Tales from del Toro’s Dark Side – Cabinet of Curiosities (2022) Series Premiere

In Guillermo del Toro’s Cabinet of Curiosities, the Oscar-winning filmmaker behind The Shape of Water (2017) steps into Alfred Hitchcock’s shoes to act as both producer and on-screen host of an anthology drama series. Following his own proclivities, the show is more overtly horror-oriented than just mystery or suspense. In addition to Alfred Hitchcock Presents, it bears a lot of resemblance to other TV classics such as Night Gallery, Tales from the Darkside, and even (with the benefit of Netflix’s leniency toward profanity, nudity, and gore) HBO’s trashy Tales from the Crypt.

Del Toro has played around in television once or twice before, notably as creator and producer of the vampire drama The Strain, which somehow ran for four very underwhelming seasons on FX from 2014-2017. This show seems to have more potential than that one. At the same time, the anthology format also brings a host of limitations that may hold it back from greatness.

Guillermo del Toro's Cabinet of Curiosities (2022) - Tim Blake Nelson
Title:Guillermo del Toro’s Cabinet of Curiosities
Episodes:1.01 – Lot 36
1.02 – Graveyard Rats
Release Date: Oct. 25, 2022
Watched On: Netflix

For some reason, Netflix has chosen to roll out Cabinet of Curiosities in an unusual release pattern. Rather than a full-season binge all at once, the series debuted with two episodes on a Tuesday, to be followed by two additional episodes each day for the remainder of the week, totaling eight in all for the season. That means more episodes will have aired by the time this article is published, but at the time of writing I only have the first two to judge by.

Episode 1.01 – Lot 36

The first episode was written by del Toro and directed by his longtime cinematogapher Guillermo Navarro (Hellboy, Pan’s Labyrinth, etc.). Tim Blake Nelson stars as a racist lowlife named Nick Appleton, who purchases a storage locker at auction after its owner dies, hoping to scavenge enough value out of the trinkets and random junk to pay off his mounting debts. The most promising item he finds is a wooden wheel with an elaborate pentagram carved into it, which an appraiser informs him is a séance table used to summon demons. Inside a hidden compartment, he also discovers three books of Satanic writing.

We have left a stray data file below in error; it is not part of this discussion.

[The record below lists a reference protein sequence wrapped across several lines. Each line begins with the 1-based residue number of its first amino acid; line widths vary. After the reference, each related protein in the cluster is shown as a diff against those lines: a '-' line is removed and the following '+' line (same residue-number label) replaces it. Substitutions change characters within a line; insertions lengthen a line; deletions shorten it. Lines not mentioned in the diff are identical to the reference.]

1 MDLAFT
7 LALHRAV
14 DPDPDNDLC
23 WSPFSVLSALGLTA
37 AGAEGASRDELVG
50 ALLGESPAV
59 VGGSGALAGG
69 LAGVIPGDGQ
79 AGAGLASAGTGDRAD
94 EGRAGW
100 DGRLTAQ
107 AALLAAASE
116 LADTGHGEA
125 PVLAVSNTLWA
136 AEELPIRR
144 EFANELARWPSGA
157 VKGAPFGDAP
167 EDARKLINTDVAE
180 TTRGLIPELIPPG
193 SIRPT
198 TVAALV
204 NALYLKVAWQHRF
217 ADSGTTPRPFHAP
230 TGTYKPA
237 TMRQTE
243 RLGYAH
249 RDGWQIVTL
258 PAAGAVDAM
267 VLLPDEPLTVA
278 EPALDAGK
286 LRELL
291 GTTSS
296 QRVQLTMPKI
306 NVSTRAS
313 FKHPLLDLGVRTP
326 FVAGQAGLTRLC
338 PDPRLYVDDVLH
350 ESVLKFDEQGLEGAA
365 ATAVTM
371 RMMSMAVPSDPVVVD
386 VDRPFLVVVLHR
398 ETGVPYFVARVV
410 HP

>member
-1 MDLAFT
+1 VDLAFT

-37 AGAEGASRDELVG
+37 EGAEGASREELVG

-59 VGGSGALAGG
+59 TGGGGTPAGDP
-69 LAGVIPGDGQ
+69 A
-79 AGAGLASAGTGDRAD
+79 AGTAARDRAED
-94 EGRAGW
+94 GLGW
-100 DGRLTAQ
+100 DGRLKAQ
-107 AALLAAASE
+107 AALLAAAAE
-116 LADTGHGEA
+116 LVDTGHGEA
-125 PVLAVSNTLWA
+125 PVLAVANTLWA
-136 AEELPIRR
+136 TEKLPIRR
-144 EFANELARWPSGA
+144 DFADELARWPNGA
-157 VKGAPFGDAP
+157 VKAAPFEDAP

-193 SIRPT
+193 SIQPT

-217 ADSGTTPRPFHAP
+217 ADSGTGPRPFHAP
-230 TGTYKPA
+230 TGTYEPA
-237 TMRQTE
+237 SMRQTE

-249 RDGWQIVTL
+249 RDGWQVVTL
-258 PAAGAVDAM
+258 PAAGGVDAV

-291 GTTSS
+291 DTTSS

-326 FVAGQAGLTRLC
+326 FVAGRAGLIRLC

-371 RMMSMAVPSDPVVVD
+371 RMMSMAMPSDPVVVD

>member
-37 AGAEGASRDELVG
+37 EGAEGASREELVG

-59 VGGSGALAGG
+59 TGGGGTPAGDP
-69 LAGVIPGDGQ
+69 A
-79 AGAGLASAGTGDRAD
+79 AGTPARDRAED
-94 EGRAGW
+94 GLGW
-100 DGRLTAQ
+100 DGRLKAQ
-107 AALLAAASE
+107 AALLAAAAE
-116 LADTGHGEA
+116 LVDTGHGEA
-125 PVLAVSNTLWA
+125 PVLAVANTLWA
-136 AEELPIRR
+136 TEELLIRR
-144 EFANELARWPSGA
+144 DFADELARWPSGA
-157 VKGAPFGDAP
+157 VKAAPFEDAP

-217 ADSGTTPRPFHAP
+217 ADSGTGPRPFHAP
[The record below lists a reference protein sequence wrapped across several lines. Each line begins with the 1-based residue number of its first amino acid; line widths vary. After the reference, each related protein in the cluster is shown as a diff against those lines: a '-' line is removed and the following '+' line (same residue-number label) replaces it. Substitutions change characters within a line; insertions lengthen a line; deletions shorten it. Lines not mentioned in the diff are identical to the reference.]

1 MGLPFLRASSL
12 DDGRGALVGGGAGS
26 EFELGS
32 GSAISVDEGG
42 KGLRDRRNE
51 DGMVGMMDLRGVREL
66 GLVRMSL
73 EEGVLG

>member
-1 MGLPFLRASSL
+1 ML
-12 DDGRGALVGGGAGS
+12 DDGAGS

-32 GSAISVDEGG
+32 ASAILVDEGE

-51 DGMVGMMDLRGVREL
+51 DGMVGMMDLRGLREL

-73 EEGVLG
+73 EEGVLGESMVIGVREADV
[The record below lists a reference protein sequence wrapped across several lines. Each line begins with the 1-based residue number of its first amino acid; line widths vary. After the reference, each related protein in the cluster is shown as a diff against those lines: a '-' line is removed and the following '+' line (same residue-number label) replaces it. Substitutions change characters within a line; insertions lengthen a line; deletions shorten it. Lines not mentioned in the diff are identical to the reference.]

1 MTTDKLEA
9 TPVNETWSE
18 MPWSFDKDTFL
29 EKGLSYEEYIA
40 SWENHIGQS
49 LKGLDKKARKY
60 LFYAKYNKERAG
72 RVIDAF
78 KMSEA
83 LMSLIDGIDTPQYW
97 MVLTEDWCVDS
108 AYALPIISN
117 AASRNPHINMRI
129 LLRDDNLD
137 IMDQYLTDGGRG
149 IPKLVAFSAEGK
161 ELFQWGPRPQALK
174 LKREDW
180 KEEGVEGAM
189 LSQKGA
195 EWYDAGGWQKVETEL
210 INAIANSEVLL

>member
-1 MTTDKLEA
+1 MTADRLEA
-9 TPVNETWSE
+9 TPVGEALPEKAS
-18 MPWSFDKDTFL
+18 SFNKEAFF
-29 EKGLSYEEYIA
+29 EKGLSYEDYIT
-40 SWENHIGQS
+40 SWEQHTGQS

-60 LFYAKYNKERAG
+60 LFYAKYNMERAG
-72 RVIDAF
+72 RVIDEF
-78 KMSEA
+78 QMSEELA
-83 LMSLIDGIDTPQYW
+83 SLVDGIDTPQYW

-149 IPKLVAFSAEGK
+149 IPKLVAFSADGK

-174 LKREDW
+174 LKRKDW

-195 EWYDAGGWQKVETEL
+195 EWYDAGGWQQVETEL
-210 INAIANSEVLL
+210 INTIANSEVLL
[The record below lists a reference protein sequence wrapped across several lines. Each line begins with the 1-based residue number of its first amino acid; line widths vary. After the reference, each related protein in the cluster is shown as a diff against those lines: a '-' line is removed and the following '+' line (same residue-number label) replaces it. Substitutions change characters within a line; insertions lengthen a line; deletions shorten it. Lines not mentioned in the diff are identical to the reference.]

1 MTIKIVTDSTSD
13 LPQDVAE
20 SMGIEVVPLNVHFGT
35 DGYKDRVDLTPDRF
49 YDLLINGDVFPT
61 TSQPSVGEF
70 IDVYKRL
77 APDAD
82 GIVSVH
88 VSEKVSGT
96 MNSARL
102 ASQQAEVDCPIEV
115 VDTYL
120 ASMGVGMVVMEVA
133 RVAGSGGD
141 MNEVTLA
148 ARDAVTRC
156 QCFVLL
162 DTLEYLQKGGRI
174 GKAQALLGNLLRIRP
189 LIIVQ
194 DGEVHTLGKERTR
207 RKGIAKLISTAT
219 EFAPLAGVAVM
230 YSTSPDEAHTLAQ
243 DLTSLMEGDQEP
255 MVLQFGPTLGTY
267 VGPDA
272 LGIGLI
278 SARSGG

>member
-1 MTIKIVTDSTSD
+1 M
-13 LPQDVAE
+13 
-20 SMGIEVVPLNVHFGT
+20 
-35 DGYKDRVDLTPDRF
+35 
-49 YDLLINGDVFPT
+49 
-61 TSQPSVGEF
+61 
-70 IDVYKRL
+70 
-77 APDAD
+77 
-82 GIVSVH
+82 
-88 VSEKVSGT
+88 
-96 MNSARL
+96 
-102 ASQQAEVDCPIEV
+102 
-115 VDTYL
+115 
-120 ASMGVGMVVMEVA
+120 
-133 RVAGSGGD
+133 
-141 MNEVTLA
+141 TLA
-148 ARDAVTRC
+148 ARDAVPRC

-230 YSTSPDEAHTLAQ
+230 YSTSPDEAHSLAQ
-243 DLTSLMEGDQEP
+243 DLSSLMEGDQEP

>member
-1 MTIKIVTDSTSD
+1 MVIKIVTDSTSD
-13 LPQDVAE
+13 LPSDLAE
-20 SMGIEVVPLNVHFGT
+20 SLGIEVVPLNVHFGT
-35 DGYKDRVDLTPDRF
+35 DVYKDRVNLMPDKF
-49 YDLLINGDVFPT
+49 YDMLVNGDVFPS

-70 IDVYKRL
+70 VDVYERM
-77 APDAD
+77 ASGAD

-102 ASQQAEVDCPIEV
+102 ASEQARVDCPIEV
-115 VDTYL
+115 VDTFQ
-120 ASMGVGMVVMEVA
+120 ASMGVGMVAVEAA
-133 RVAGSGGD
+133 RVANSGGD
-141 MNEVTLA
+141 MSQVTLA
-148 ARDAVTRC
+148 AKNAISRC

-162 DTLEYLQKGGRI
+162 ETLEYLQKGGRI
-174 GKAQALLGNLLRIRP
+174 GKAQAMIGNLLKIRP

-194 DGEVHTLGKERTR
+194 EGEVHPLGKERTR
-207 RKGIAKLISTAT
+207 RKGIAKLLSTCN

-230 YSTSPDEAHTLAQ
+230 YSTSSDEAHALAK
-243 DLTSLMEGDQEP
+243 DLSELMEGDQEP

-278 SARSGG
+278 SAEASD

Nick doesn’t believe in or give a damn about the occult; he just wants to score some quick cash. He finds a prospective buyer in a collector (Sebastian Roché), who offers him a small fortune if he can also locate the very rare fourth book volume. The two men then head to the 24-hour storage facility in the middle of the night to search the unit. As you’d imagine, doing so was perhaps not the smartest decision, and they wind up awakening something best left alone.

Nelson delivers a fine performance playing a very unlikable character, and the episode has some effective atmosphere and scares. A running bit about the storage facility’s lights being on a timer that keeps expiring at inopportune moments is a clever way to build suspense. On the other hand, the episode has no characters worth caring about, is mostly confined to a single bland location, and ultimately devolves into routine stalk-and-chase tropes followed by a gimmick shock ending.